5 Strategies to Support Your Stressed Out Child
Early this summer, I wrote about a great strategy called Circle of Control, which parents can start using RIGHT AWAY with their stressed out kid! If you missed it, read it HERE.
Circle of Control is a great strategy to help kids learn what they should spend their emotional energy on - whats IN their circle of control, and what they shouldn't - what's OUT of their circle of control. But we know that this strategy might not work with every child or every family.
So here are some additional tips you can start using RIGHT NOW with your kiddo to support them as they learn to cope with stress. I'm confident one of these will work for you and your family.
Reframe Stress - help your child shift from a “stress hurts” to a “stress helps” perspective. Stress can serve a purpose, it’s normal to feel stressed and sometimes it can help to keep us safe. Most of the time it’s temporary. Help your child to see what lessons they might learn or obstacles they might overcome through the stress.
Shift from a FIXED Mindset to a GROWTH Mindset - In looking at the situation via a growth mindset, what can be improved? What can they do to help influence the situation in a positive way? Help them to explore the power they have in ways to make the situation better.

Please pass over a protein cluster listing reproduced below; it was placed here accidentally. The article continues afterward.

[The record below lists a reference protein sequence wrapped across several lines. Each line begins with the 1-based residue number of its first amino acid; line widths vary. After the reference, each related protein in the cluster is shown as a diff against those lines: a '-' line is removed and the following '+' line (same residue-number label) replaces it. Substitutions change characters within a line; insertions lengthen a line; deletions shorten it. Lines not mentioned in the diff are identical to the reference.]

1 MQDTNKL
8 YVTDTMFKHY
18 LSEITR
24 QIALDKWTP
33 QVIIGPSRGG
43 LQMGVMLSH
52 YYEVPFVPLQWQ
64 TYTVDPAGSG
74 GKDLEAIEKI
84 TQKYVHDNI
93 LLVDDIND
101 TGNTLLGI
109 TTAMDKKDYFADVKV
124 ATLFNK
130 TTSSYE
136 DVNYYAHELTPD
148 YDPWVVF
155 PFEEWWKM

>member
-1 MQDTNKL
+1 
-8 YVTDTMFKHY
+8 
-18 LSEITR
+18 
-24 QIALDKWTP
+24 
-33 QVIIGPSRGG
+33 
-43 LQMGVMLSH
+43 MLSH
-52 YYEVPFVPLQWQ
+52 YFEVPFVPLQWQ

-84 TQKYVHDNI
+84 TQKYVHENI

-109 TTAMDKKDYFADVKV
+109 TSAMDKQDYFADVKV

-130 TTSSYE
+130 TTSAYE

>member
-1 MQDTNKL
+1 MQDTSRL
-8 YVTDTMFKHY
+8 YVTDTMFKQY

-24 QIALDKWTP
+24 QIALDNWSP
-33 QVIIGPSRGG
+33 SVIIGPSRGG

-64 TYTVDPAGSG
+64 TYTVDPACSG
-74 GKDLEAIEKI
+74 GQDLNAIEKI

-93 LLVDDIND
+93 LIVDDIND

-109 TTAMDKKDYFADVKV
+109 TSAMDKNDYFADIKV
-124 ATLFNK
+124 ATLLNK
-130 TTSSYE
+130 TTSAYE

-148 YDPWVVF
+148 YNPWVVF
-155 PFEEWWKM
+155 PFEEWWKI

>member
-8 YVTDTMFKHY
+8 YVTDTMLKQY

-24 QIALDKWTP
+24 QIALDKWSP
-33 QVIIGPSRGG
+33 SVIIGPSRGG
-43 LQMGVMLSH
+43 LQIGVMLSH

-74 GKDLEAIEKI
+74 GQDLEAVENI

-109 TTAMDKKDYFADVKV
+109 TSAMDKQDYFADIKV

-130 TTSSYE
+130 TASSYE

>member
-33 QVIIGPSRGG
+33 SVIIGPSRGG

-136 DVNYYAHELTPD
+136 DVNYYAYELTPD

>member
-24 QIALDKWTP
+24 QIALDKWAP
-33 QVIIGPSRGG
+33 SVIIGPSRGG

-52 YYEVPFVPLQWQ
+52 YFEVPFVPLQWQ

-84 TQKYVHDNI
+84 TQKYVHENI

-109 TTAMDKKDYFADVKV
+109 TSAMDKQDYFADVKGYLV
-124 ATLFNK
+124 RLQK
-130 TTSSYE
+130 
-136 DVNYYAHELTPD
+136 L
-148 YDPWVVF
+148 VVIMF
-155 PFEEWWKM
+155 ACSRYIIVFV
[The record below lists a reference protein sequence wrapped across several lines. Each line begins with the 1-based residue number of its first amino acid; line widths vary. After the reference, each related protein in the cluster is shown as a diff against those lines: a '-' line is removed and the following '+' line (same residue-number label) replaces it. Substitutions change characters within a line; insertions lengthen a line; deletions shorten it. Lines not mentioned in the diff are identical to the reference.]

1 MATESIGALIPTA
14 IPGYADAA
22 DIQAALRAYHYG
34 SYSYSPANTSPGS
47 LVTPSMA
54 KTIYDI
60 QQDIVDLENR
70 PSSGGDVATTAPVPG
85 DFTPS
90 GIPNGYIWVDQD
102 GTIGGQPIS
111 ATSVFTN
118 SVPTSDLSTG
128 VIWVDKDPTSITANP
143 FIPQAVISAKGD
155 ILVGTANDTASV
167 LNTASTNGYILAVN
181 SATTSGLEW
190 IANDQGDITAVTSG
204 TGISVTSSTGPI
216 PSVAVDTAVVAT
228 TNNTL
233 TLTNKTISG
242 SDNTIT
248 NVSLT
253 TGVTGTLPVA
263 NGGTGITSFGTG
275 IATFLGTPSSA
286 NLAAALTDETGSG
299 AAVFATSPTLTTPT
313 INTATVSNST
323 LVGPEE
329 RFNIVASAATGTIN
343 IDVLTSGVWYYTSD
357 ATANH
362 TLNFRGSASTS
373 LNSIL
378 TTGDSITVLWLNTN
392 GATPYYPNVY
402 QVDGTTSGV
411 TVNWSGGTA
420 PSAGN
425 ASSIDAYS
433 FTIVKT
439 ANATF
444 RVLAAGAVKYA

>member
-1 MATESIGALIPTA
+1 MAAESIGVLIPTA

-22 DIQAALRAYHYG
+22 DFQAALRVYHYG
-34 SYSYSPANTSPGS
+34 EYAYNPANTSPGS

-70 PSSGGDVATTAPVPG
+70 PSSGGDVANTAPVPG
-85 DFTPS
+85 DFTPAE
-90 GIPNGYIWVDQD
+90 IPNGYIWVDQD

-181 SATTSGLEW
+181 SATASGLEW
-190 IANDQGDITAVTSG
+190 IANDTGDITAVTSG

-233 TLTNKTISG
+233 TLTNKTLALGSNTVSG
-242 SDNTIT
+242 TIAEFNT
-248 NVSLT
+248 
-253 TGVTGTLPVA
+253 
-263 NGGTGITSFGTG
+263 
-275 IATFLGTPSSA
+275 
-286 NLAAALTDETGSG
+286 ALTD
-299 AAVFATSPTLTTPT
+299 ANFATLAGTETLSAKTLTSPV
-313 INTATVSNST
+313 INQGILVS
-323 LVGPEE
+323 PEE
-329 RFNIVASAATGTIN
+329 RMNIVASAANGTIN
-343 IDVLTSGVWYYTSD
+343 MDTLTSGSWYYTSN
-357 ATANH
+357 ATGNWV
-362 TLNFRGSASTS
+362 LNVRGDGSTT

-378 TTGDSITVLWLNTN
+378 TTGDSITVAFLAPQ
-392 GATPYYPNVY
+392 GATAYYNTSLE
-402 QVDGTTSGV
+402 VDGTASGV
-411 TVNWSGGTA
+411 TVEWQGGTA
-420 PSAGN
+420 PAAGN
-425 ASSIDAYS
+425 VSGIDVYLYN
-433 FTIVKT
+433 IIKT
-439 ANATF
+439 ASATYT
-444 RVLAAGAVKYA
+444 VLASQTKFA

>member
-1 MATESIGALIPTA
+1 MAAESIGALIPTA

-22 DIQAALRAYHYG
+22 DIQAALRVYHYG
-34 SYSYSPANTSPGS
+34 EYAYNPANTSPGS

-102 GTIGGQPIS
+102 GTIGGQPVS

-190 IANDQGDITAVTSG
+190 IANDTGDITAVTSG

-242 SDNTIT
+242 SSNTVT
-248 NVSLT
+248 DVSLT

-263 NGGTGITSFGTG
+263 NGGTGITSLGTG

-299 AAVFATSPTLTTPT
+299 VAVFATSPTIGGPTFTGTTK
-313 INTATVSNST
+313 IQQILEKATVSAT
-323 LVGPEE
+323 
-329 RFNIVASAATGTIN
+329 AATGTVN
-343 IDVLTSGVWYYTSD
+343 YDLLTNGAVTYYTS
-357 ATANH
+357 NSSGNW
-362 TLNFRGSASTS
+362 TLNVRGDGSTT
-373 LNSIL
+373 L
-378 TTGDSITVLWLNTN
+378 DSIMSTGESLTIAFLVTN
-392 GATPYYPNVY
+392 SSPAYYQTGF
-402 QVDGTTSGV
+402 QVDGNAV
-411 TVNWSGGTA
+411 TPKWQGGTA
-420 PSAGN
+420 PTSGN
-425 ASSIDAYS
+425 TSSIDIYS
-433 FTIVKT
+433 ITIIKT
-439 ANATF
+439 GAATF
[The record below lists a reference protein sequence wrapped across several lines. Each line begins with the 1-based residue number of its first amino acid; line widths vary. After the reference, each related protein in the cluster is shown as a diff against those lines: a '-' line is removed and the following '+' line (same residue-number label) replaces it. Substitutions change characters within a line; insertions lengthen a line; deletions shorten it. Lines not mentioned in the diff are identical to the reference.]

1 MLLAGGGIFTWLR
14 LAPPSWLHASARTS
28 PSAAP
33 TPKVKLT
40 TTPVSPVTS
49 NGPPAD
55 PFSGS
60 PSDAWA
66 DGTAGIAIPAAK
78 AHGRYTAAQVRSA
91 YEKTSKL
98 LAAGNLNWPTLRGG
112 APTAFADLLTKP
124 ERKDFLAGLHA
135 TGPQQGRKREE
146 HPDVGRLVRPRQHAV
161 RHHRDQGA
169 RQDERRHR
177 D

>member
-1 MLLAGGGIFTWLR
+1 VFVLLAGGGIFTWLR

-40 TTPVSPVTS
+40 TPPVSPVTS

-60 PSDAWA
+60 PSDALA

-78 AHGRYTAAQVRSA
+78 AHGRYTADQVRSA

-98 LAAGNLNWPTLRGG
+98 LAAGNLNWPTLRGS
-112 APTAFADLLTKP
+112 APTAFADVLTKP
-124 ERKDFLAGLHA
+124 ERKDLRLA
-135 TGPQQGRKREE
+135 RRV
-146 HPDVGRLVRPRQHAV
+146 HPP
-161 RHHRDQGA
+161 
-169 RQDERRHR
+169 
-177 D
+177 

Stop Catastrophic Thinking - Ask your child, “What’s the worst thing that could happen?” Then validate how they feel (don’t dismiss their feelings - no matter how ridiculous they may seem to you). Ask your child how likely this scenario will happen or if there are other situations that are MORE likely to happen? The purpose is to help them work through the “worst” they think could happen.
Practice Problem-Solving - Brainstorm solutions, doing more listening than talking. Allow them to think through the possible consequences of each idea they come up with (both positive and negative) and then help them to choose one.
Stress-Management Techniques - Attempt different calming strategies such as practicing mindfulness, stretching, listening to music, meditation, deep breathing, visualization activities, or progressive relaxation strategies. www.GoNoodle.com is another great resource for child-friendly activities.
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[This article does not create a client-counselor relationship. This article is general counseling information and is not to be considered legal or medical advice. Please consult with your mental health professional before you rely on this information.]